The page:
Lots of diners leave traditional turkey dinner preparation to restaurants
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The Norman Rockwell image of Thanksgiving is changing. While turkeys will still be roasted in most home kitchens around Ann Arbor, a growing number of families are forgoing the baking and basting to dine out.
More than half a dozen area restaurants will be open for Thanksgiving, most of them serving turkey and trimmings. At least for some restaurants, the day has become second only to Mother’s Day in terms of traffic.
Daniel Brenner I AnnArbor.com
He’s seen the number of Thanksgiving Day diners grow over the decades as the younger generation creates new traditions.
“Young people aren’t familiar with cooking major meals,” he said, “and grandmothers and mothers and aunts have retired from doing it. It’s become the responsibility of restaurants to provide that.”
It’s become the second busiest day of the year for Haab’s, Kabat said, trailing only Mother’s Day. He expects to cook between 28 and 30 large birds, with 80 percent of diners ordering turkey. The restaurant's regular menu is also available.
Haab’s attracts a broad array of diners on Thanksgiving, from couples who don’t want to prepare a turkey for two, to a family of 30 that made a reservation this year. While reservations aren’t required, they are encouraged, Kabat said, and fill faster than even Mother’s Day. Before Halloween, Haab’s had more than 100 reservations for Thanksgiving dinner. A week before the holiday, the number of reservations reached 400, with the only openings early and late in the day.
All Haab’s employees are on deck for Thanksgiving, Kabat said. “No one gets the day off and many work double shifts.”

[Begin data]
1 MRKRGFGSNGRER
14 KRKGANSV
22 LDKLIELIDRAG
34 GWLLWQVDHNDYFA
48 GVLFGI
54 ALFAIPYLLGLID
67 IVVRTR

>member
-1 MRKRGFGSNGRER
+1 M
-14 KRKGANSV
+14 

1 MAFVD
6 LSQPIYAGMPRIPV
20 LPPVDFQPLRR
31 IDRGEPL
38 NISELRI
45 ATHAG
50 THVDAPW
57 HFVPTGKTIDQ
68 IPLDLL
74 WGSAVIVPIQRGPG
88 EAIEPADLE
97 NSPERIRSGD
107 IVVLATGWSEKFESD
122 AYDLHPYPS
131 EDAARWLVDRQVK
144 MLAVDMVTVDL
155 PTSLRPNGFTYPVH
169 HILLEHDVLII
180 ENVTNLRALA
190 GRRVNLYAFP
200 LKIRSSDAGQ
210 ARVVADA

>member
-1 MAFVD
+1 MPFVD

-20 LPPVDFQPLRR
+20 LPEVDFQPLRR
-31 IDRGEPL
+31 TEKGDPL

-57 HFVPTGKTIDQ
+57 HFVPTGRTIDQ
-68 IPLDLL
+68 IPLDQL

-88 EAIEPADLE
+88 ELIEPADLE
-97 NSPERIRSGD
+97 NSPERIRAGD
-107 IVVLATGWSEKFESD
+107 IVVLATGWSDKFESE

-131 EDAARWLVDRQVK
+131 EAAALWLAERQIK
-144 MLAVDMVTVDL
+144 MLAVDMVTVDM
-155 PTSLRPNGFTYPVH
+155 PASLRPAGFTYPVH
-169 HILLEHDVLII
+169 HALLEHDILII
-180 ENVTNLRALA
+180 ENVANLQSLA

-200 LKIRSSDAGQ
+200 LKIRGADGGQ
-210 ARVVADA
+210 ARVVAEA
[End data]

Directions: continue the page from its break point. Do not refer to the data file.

Kabat isn’t sure the more glitzy restaurants would fare as well on Turkey Day. “We are a traditional restaurant. It’s like walking into mom’s dining room. I’m not sure how a chrome and glass place would do,” he said.
Since it opened 16 years ago, Holidays Restaurant on West Stadium Boulevard has been open every Thanksgiving (and Christmas and New Year), attracting solo diners, travelers and customers who find themselves in town because of the hospitals or universities.
But there are also large family groups, said owner Rob TerBush. “When you dine out on Thanksgiving, no one argues over who makes what, who washes the dishes or where Uncle Bob should park the car.”
Thanksgiving has become a busy day for Holidays, he said, with crowds steadily growing every year. The day is about evenly divided among single diners, couples and groups, TerBush said.
Holidays will add extra staff for the day, including servers and cooks, and will offer a turkey buffet along with a limited menu. While it’s usually a busy day, Christmas is even more hopping. “It’s the busiest day of the year,” TerBush said.
Some years are busier than others on Thanksgiving, he said, and the staff is given the option to work. If no one wanted to work on Thanksgiving, Raja Rani would close for the day, Singh said. But tips run 50 percent higher than on other days, he said. “It’s worth their time.”
While a handful of restaurants will be up to their gills in giblets and gravy, most eateries close for the day. All five Main Street Ventures restaurants in Ann Arbor, including Gratzi and Carson Bistro, are shuttered for Thanksgiving, said Kevin Gudejko, director of operations.
But it’s not because there isn’t money to be made, he said. “It’s not because of revenue. Our restaurants would do very well on the holidays.” The restaurants field a significant number of calls in the weeks before Thanksgiving to see if they will be open, he said.
Rather, it’s company policy to allow time for family, Gudejko said. “It wouldn’t fit with what we try to do and how we treat our people. We have never been open for Thanksgiving, other than one of our restaurants in Toledo, where we serve 1,500 meals to (residents) of homeless shelters.”